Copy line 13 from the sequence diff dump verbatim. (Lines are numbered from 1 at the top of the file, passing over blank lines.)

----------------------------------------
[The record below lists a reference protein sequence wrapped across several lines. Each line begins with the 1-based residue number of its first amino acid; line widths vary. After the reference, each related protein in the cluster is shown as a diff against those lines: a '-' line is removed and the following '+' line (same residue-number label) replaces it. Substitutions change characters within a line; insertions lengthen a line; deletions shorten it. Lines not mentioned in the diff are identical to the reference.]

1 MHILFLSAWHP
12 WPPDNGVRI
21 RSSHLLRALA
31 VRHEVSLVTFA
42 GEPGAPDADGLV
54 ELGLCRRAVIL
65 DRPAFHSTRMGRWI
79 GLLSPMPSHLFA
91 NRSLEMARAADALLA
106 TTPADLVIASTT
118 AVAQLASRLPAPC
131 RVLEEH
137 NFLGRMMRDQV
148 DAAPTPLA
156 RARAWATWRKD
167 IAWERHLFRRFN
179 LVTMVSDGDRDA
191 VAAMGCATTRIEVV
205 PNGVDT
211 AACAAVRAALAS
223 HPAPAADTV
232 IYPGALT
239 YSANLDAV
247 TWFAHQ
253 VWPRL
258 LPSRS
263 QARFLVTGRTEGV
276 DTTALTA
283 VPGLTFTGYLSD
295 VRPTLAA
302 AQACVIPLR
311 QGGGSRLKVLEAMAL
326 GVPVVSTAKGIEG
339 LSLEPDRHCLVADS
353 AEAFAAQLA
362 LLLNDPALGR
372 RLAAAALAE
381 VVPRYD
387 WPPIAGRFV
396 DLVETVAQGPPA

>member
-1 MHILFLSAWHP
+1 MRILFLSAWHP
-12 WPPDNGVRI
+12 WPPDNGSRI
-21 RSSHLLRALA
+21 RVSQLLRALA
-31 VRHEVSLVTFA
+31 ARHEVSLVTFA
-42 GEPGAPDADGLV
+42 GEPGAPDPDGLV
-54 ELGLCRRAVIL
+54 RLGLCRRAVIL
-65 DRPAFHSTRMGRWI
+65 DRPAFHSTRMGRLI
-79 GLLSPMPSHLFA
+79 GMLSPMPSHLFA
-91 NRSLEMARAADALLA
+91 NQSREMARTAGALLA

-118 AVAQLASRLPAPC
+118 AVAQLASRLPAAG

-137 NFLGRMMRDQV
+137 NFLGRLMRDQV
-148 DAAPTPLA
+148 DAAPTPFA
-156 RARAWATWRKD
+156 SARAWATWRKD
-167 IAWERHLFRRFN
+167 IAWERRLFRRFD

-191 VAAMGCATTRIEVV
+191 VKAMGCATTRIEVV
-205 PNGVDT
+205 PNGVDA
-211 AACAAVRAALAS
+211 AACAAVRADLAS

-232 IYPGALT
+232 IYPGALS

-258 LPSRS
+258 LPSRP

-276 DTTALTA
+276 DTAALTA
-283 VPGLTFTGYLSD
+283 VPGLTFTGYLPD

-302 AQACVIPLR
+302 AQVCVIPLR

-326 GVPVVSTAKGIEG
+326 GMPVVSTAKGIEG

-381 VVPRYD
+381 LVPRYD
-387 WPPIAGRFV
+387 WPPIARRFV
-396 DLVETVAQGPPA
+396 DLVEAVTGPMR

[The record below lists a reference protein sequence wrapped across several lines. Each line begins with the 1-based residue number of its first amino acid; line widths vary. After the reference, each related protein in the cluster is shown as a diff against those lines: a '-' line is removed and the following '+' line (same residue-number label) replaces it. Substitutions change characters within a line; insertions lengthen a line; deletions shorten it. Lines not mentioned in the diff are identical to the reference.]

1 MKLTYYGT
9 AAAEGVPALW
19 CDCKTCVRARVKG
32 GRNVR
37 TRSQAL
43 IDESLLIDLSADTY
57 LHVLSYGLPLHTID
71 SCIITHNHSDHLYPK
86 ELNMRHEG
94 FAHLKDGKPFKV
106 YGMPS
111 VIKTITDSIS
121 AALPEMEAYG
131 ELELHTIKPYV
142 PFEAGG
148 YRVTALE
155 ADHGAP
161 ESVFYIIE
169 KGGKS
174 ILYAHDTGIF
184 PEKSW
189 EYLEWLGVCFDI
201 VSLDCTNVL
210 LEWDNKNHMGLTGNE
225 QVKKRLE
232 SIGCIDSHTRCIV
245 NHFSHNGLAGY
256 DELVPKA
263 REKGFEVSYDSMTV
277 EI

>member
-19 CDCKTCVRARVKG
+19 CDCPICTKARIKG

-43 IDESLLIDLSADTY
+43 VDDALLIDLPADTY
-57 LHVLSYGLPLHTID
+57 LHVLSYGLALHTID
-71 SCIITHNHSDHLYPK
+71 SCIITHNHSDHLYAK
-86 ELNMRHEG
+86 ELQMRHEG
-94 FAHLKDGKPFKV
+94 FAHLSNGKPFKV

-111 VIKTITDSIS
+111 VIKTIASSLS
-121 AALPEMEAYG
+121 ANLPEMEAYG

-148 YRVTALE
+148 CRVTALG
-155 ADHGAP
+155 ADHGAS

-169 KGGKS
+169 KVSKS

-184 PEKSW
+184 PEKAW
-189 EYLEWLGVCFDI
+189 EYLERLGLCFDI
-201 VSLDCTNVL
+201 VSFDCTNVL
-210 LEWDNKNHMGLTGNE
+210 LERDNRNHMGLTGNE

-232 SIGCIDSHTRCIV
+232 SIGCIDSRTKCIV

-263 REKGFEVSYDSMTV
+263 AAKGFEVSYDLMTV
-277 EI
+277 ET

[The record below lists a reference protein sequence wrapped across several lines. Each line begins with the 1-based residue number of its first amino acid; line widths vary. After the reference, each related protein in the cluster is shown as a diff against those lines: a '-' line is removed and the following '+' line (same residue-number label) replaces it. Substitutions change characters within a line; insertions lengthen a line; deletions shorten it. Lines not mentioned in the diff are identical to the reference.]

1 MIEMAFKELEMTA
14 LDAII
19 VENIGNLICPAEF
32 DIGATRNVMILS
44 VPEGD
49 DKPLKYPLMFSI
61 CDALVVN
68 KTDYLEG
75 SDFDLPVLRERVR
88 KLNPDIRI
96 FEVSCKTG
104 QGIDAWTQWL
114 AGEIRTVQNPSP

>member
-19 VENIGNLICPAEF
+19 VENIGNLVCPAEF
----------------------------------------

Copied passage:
131 RVLEEH